From Harvard to High School to Home
For over twenty years now, my mission has been to help people get more passionate about love and their relationships. I actually teach couples and individuals about life, love, family, sex and relationships. I offer couples new insights and skills so that they may improve the communication and connection between them. Ultimately, my goal is to help people add more value to their lives.
Bill Gates once said, “Teaching is About Relationships”. He meant that good teachers build relationships with their students. I couldn’t agree more. When I think about all the great teachers I’ve ever had, they were more than just experts in their field, they were kind and friendly, patient and sympathetic. They stood out from the rest. They often made learning interesting and fun. They were also caring, supportive and believed in you. We may not have had a label for it back then, but today we know this as Emotional Intelligence (EI) or EQ.
EQ is a measure of how aware you are about yourself and your relationships. It involves recognizing, managing and effectively communicating how you feel while responding appropriately to others. It’s about knowing how to find words to express vulnerable emotions such as affection, anger, fear, guilt, sadness and shame as much as it is to be able to deal with stress, listen with compassion and cope with conflict and change. No small task but the nice part is these skills can be learned!
I always teach my couples that the most important relationship in any family is the marital one-that the best gift parents can ever give their children is to love each other. Loving each other means knowing how to keep the partnership on track: from repairing rifts together to choosing to spend time together. Loving isn’t just about the words, it’s showing it through everyday actions and behaviours.
Children automatically learn from their parents, so if the parents’ marriage is healthy and happy, chances are children will emulate the same for their own. After all, parents are teachers, too.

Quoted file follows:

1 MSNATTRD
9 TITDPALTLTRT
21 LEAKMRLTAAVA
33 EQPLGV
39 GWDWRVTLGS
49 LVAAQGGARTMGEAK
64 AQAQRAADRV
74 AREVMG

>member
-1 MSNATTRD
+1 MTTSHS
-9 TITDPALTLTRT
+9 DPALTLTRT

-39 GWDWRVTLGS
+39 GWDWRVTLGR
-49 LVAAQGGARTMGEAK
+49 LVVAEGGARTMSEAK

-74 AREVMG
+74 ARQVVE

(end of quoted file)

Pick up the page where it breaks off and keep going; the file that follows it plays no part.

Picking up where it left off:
The compulsory R- Relationships
Although Reading, wRiting and aRithmetic are important to academic achievement, research shows that no amount of book smarts will ever make up for the lack of communication and social skills required of our relationships and especially living a balanced life. In fact, for almost 80 years now, an ongoing longitudinal study out of Harvard has consistently demonstrated that the strength of relationships with partners, family, friends and community are the most valuable predictors of true happiness. Forget fame or fortune, income or IQ. What matters most in life is the quality of our Relationships. Yes, the consensus among psychological research is that emotional intelligence not only adds greater value to both career and relationship competence, but becomes generalized across other domains of life, too. No wonder parents most always want for their children what they want for themselves: happiness and well-being!
Healthy relationships are necessary for success at school, work, home, in raising kids and everyday life. We should all do our part studying up on this other kind of smart!